The Aspern Papers - Henry James - Страница 1 из 138


THE ASPERN PAPERS
By Henry James
First American book edition,
Macmillan and Co., 1888.
I
I had taken Mrs. Prest into my confidence; in truth without her I
should have made but little advance, for the fruitful idea in the whole
business dropped from her friendly lips. It was she who invented the
short cut, who severed the Gordian knot. It is not supposed to be the
nature of women to rise as a general thing to the largest and most
liberal view--I mean of a practical scheme; but it has struck me that
they sometimes throw off a bold conception--such as a man would not have
risen to--with singular serenity. "Simply ask them to take you in on the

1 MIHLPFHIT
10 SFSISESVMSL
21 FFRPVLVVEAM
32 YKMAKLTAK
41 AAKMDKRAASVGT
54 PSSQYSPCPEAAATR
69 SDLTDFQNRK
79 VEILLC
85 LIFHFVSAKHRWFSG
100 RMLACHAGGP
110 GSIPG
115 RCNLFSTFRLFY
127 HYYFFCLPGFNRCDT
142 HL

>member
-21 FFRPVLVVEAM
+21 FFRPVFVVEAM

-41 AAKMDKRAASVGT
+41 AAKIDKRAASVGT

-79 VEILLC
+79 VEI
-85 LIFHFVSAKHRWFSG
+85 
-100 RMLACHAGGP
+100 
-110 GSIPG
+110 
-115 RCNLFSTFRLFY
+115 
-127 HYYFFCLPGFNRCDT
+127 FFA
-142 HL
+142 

footing of a lodger"--I don't think that unaided I should have risen to
that. I was beating about the bush, trying to be ingenious, wondering
by what combination of arts I might become an acquaintance, when she
offered this happy suggestion that the way to become an acquaintance was
first to become an inmate. Her actual knowledge of the Misses Bordereau
was scarcely larger than mine, and indeed I had brought with me from
England some definite facts which were new to her. Their name had been
mixed up ages before with one of the greatest names of the century, and
they lived now in Venice in obscurity, on very small means, unvisited,
unapproachable, in a dilapidated old palace on an out-of-the-way canal:
this was the substance of my friend's impression of them. She herself
had been established in Venice for fifteen years and had done a great


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